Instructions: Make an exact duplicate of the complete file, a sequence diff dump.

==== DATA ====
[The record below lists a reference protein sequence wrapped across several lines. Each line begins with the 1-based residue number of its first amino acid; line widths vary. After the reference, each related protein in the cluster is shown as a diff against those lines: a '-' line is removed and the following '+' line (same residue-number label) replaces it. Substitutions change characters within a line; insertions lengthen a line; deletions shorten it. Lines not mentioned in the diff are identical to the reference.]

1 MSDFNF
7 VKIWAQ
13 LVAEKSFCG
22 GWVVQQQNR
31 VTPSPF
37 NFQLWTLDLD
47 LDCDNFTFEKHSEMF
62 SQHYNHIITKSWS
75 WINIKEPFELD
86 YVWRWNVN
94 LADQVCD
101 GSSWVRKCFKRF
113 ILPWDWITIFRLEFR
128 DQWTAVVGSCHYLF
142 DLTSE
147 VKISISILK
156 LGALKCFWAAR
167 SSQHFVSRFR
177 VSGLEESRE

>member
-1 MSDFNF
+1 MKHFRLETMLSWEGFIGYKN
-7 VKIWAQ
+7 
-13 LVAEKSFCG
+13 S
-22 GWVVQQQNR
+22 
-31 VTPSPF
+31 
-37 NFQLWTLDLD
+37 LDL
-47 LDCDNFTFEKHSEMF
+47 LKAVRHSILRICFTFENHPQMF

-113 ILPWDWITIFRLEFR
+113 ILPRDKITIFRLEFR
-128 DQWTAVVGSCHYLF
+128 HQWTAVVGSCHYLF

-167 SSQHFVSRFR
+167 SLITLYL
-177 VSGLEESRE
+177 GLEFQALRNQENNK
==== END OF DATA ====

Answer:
[The record below lists a reference protein sequence wrapped across several lines. Each line begins with the 1-based residue number of its first amino acid; line widths vary. After the reference, each related protein in the cluster is shown as a diff against those lines: a '-' line is removed and the following '+' line (same residue-number label) replaces it. Substitutions change characters within a line; insertions lengthen a line; deletions shorten it. Lines not mentioned in the diff are identical to the reference.]

1 MSDFNF
7 VKIWAQ
13 LVAEKSFCG
22 GWVVQQQNR
31 VTPSPF
37 NFQLWTLDLD
47 LDCDNFTFEKHSEMF
62 SQHYNHIITKSWS
75 WINIKEPFELD
86 YVWRWNVN
94 LADQVCD
101 GSSWVRKCFKRF
113 ILPWDWITIFRLEFR
128 DQWTAVVGSCHYLF
142 DLTSE
147 VKISISILK
156 LGALKCFWAAR
167 SSQHFVSRFR
177 VSGLEESRE

>member
-1 MSDFNF
+1 MKHFRLETMLSWEGFIGYKN
-7 VKIWAQ
+7 
-13 LVAEKSFCG
+13 S
-22 GWVVQQQNR
+22 
-31 VTPSPF
+31 
-37 NFQLWTLDLD
+37 LDL
-47 LDCDNFTFEKHSEMF
+47 LKAVRHSILRICFTFENHPQMF

-113 ILPWDWITIFRLEFR
+113 ILPRDKITIFRLEFR
-128 DQWTAVVGSCHYLF
+128 HQWTAVVGSCHYLF

-167 SSQHFVSRFR
+167 SLITLYL
-177 VSGLEESRE
+177 GLEFQALRNQENNK